Why We Gossip and What to Do Instead?
  • CODE : JUDY-0003
  • Duration : 60 Minutes
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For over 20 years, Judy Ryan has been CEO of LifeWork Systems and a recognized thought leader on workplace culture transformation that impacts engagement and performance for exceptional outcomes. She is an award-winning Author, Columnist, System Developer, Consultant, Trainer, Keynote Speaker and is frequently interviewed on TV, radio, and podcasts. Since 2002, Judy has been leading innovative methods to favorably impact the most important aspect of any organization: its people. She has created a digital, scalable culture transformation system and implementation framework. Judy’s purpose is to create a world in which all people love their lives. One of her primary visions is to fulfill her purpose in partnership with like-minded, like-hearted, and innovative thought leaders and change agents worldwide.

Gossip is a highly toxic behavior for the ones giving it and receiving it and it is epidemic. There are reasons, results, and successful alternatives for addressing this destructive and all-to-common behavior. Most people agree gossip is not healthy or helpful and that it is everywhere. They engage in gossip but don’t feel proud that they do. What most do not realize is that there are understandable reasons they gossip that deserve compassion. Here are some of those reasons:

  • To feel empowered. Stress in relationships often triggers feelings of being overwhelmed and the belief we’re not empowered. To combat this, gossip gives a false sense of power; pseudo-power. Gossip then provides the illusion we’re taking meaningful action when in fact we’re avoiding it.
  • To feel lovable. We often have faulty interpretations of negative behavior from others, become triggered by self-doubt and insecurity, and conclude we’re not lovable. Gossip provides temporary relief as we inflate our virtues and exaggerate the faults of others.
  • To feel contributing. We gossip to compensate for times we’re not giving, doing, or saying what would otherwise fulfill us and be aligned with our values because we feel too afraid, unclear, unable, and unwilling to take action.
  • To feel connected. Especially in the US, many people report they experience inadequate physical and emotional connection. Gossip, unfortunately, is a widely sanctioned way to intensely connect as opposed to more vulnerable expressions of appreciation, encouragement, and love often disdained as too mushy or touchy-feely.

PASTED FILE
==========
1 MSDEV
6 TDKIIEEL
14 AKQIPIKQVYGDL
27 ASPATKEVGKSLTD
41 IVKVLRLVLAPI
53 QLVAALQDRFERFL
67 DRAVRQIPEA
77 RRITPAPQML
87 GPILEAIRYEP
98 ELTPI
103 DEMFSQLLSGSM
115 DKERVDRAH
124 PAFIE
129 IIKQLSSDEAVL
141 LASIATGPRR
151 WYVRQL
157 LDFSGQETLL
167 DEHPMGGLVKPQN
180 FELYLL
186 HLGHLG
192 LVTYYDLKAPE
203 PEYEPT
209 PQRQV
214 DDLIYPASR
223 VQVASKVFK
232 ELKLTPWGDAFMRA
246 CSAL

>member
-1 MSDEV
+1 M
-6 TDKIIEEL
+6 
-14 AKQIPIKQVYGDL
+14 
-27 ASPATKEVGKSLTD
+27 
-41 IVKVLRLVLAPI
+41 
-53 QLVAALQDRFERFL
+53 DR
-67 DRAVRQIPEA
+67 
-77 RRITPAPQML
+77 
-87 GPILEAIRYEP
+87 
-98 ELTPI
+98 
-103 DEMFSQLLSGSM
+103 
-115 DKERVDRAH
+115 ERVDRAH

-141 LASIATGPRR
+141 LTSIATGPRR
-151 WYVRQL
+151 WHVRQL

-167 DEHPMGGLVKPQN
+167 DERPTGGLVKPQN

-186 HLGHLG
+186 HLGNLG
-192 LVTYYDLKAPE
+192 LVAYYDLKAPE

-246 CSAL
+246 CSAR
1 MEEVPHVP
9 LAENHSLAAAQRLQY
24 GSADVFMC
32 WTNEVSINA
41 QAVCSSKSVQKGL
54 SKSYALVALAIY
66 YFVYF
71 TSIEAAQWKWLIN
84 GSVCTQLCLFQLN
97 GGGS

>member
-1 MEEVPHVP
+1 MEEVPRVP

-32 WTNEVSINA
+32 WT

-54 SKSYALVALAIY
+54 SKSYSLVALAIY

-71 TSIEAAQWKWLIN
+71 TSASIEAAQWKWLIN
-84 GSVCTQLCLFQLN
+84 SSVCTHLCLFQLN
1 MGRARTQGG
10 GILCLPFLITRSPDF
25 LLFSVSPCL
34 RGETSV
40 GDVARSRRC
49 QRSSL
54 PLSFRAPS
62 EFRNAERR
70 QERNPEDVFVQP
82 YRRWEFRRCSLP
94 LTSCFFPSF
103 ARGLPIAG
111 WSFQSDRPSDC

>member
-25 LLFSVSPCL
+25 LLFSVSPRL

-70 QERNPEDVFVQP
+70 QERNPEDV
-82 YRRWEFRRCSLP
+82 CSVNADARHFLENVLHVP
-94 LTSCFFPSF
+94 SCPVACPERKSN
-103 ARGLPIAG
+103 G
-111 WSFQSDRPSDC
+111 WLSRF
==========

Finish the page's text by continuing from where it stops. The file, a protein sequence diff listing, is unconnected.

• “Don’t we just need to vent?” Venting can be helpful but not the way it’s normally done. Gossip as venting is just another way to create the feeling of meaningful action. And indiscriminate, unfocused venting hurts: the one giving it, the one receiving it and the one gossiped about.
  • They lack trust, skills, or confidence.

It is only when they consider these reasons that they become capable of adopting alternatives to meet those reasons in fulfilling ways that strengthen each person and their relationships. By consciously deciding to end gossip, people are determining instead to build trust and strengthen teamwork.

Why We Gossip and What to Do Instead is a workshop that provides participants with a powerful means to address gossip head-on and come away with a greater understanding of how to support themselves and others in releasing negative feelings in a constructive and restorative manner.

Each learns about the tool Mind Trust so that commitments are considered and made among the team members which greatly reduces and often eliminates gossip. In addition, they learn the tool Healthy Venting so they honor the intention of venting for transforming reactivity and upset so that rather than destructive consequences, positive resolutions are identified, spoken, and committed to be delivered. This leads to the development of strong, trusting relationships. Not only are the tools and strategies introduced, including steps, but they are also demonstrated and thoroughly discussed.

The why we gossip and What to do Instead workshop is appropriate for anyone who recognizes the harmful effects of gossip and is determined to understand and change this toxic behavior in order to advance teamwork and promote safe, trustworthy, and caring relationships.

Areas Covered

  • Understandable Reasons we Gossip
  • The Role of Curiosity and Compassion
  • The Mind Trust
  • Healthy Vs. Unhealthy Venting
  • Choosing Encouragement, Support, and Resolution
Topic Background

We first presented this about 10 years ago at a Women’s Conference sponsored by a local TV station. The station also interviewed us on this topic.

We were then invited to do another program on this topic related to men gossiping. We also received invitations to participate in 3 additional TV interviews.

  • $200.00

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